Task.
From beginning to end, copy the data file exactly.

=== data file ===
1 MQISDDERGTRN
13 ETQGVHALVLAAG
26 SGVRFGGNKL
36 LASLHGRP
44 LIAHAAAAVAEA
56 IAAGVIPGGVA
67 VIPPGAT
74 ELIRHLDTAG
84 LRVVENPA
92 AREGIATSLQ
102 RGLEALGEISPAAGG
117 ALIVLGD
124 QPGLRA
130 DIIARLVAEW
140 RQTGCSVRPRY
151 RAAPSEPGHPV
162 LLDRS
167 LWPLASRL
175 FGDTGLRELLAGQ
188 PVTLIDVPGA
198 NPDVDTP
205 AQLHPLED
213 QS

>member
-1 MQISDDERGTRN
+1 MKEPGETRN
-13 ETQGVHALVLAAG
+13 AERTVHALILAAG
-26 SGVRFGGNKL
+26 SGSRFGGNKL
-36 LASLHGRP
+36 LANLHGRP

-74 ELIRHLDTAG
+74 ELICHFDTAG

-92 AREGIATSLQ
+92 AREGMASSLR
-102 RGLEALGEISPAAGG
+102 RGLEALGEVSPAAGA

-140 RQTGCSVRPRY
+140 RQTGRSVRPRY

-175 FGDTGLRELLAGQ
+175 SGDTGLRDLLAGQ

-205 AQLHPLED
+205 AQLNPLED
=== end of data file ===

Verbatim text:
1 MQISDDERGTRN
13 ETQGVHALVLAAG
26 SGVRFGGNKL
36 LASLHGRP
44 LIAHAAAAVAEA
56 IAAGVIPGGVA
67 VIPPGAT
74 ELIRHLDTAG
84 LRVVENPA
92 AREGIATSLQ
102 RGLEALGEISPAAGG
117 ALIVLGD
124 QPGLRA
130 DIIARLVAEW
140 RQTGCSVRPRY
151 RAAPSEPGHPV
162 LLDRS
167 LWPLASRL
175 FGDTGLRELLAGQ
188 PVTLIDVPGA
198 NPDVDTP
205 AQLHPLED
213 QS

>member
-1 MQISDDERGTRN
+1 MKEPGETRN
-13 ETQGVHALVLAAG
+13 AERTVHALILAAG
-26 SGVRFGGNKL
+26 SGSRFGGNKL
-36 LASLHGRP
+36 LANLHGRP

-74 ELIRHLDTAG
+74 ELICHFDTAG

-92 AREGIATSLQ
+92 AREGMASSLR
-102 RGLEALGEISPAAGG
+102 RGLEALGEVSPAAGA

-140 RQTGCSVRPRY
+140 RQTGRSVRPRY

-175 FGDTGLRELLAGQ
+175 SGDTGLRDLLAGQ

-205 AQLHPLED
+205 AQLNPLED